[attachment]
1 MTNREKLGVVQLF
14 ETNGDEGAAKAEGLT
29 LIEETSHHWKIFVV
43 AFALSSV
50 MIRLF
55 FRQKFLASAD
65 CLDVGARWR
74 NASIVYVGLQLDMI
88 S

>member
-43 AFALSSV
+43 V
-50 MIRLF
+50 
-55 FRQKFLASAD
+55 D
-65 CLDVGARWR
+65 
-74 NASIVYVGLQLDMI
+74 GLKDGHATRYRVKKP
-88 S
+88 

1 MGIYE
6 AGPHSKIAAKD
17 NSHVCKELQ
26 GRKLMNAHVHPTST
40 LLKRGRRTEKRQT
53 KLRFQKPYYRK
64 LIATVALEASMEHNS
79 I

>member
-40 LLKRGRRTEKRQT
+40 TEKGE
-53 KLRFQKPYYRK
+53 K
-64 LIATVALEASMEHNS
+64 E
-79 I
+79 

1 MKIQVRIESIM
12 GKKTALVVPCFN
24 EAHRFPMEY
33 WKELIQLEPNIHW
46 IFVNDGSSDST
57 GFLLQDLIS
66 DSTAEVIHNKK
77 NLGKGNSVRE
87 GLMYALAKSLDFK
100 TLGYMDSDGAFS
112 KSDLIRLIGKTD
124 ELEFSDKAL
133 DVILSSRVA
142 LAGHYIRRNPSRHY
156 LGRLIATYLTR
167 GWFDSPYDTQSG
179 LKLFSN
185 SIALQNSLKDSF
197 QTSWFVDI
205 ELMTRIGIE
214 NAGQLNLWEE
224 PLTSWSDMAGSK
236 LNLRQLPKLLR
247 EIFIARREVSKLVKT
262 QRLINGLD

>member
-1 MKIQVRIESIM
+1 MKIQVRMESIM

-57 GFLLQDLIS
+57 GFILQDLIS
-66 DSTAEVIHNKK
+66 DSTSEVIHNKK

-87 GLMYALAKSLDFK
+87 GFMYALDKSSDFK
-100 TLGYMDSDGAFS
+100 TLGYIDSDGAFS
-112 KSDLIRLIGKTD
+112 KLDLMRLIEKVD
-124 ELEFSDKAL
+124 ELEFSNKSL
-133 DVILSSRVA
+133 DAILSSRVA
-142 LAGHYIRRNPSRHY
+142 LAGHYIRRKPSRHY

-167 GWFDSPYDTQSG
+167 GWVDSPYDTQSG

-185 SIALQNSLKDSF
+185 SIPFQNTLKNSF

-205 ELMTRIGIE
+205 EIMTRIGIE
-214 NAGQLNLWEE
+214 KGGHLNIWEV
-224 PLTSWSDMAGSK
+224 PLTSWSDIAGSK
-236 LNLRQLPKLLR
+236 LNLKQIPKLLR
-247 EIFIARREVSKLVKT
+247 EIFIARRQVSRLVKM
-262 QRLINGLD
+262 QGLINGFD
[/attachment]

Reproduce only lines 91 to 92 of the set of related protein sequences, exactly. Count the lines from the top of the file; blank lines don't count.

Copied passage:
+214 KGGHLNIWEV
-224 PLTSWSDMAGSK